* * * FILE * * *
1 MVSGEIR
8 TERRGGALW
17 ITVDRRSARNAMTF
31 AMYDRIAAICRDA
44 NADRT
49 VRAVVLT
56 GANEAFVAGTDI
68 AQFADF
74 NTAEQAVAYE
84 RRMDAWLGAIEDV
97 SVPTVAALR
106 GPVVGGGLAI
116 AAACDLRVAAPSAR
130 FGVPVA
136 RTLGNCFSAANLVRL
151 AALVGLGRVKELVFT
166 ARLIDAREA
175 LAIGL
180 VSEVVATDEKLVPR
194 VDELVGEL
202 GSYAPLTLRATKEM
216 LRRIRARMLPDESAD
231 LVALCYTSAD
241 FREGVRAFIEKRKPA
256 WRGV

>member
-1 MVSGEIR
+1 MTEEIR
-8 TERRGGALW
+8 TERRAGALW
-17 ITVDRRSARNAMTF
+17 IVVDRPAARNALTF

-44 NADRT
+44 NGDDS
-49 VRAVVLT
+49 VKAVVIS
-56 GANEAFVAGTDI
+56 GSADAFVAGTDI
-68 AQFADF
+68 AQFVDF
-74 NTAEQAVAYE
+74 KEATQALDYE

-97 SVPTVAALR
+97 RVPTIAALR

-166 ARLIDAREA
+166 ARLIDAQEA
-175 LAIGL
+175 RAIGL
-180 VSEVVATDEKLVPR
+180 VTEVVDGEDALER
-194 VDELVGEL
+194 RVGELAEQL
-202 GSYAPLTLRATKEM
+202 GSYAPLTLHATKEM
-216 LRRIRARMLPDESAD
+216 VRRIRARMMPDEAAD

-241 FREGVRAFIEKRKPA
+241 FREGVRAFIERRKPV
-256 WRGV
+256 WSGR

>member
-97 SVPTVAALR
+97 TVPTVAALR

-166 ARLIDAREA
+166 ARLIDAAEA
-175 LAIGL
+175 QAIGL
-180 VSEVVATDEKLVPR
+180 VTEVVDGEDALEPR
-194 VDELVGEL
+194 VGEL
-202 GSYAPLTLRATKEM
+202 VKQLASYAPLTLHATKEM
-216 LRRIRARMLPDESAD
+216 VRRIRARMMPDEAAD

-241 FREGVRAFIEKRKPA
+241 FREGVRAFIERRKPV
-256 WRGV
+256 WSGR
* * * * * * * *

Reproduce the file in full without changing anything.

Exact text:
1 MVSGEIR
8 TERRGGALW
17 ITVDRRSARNAMTF
31 AMYDRIAAICRDA
44 NADRT
49 VRAVVLT
56 GANEAFVAGTDI
68 AQFADF
74 NTAEQAVAYE
84 RRMDAWLGAIEDV
97 SVPTVAALR
106 GPVVGGGLAI
116 AAACDLRVAAPSAR
130 FGVPVA
136 RTLGNCFSAANLVRL
151 AALVGLGRVKELVFT
166 ARLIDAREA
175 LAIGL
180 VSEVVATDEKLVPR
194 VDELVGEL
202 GSYAPLTLRATKEM
216 LRRIRARMLPDESAD
231 LVALCYTSAD
241 FREGVRAFIEKRKPA
256 WRGV

>member
-1 MVSGEIR
+1 MTEEIR
-8 TERRGGALW
+8 TERRAGALW
-17 ITVDRRSARNAMTF
+17 IVVDRPAARNALTF

-44 NADRT
+44 NGDDS
-49 VRAVVLT
+49 VKAVVIS
-56 GANEAFVAGTDI
+56 GSADAFVAGTDI
-68 AQFADF
+68 AQFVDF
-74 NTAEQAVAYE
+74 KEATQALDYE

-97 SVPTVAALR
+97 RVPTIAALR

-166 ARLIDAREA
+166 ARLIDAQEA
-175 LAIGL
+175 RAIGL
-180 VSEVVATDEKLVPR
+180 VTEVVDGEDALER
-194 VDELVGEL
+194 RVGELAEQL
-202 GSYAPLTLRATKEM
+202 GSYAPLTLHATKEM
-216 LRRIRARMLPDESAD
+216 VRRIRARMMPDEAAD

-241 FREGVRAFIEKRKPA
+241 FREGVRAFIERRKPV
-256 WRGV
+256 WSGR

>member
-97 SVPTVAALR
+97 TVPTVAALR

-166 ARLIDAREA
+166 ARLIDAAEA
-175 LAIGL
+175 QAIGL
-180 VSEVVATDEKLVPR
+180 VTEVVDGEDALEPR
-194 VDELVGEL
+194 VGEL
-202 GSYAPLTLRATKEM
+202 VKQLASYAPLTLHATKEM
-216 LRRIRARMLPDESAD
+216 VRRIRARMMPDEAAD

-241 FREGVRAFIEKRKPA
+241 FREGVRAFIERRKPV
-256 WRGV
+256 WSGR